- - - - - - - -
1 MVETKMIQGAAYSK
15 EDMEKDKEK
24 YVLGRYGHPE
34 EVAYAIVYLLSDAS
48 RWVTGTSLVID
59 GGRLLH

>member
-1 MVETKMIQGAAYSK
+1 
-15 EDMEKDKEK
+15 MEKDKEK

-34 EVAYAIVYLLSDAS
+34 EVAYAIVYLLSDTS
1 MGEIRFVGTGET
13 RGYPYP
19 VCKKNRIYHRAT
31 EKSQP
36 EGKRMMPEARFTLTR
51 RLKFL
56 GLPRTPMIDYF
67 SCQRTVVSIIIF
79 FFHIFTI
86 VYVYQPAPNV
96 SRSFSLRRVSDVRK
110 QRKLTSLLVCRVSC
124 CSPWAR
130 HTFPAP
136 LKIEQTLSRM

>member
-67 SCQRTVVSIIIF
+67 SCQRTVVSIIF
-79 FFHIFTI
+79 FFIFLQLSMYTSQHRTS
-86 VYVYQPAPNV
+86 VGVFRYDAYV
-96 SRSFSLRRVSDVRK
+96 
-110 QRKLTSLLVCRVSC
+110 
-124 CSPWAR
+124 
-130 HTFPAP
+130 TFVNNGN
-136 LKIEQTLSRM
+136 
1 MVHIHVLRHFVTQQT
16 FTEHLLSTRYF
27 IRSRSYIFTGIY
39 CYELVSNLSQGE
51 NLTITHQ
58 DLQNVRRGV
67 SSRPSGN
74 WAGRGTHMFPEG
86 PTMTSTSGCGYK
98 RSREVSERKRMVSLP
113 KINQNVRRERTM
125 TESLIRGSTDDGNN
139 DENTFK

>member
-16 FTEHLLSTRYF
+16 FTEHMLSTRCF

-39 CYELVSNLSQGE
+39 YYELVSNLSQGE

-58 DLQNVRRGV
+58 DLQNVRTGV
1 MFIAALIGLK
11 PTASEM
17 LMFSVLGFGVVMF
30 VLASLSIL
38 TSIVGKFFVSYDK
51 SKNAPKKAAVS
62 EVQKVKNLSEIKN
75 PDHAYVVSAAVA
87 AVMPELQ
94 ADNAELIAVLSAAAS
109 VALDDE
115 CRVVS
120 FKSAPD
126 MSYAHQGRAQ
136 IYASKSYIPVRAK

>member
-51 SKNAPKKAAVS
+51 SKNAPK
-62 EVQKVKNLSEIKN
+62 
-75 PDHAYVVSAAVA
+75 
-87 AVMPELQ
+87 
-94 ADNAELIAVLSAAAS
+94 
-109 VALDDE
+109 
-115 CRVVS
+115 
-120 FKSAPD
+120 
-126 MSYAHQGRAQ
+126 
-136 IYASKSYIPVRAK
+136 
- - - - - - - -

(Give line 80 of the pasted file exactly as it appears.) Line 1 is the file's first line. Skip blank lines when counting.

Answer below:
136 IYASKSYIPVRAK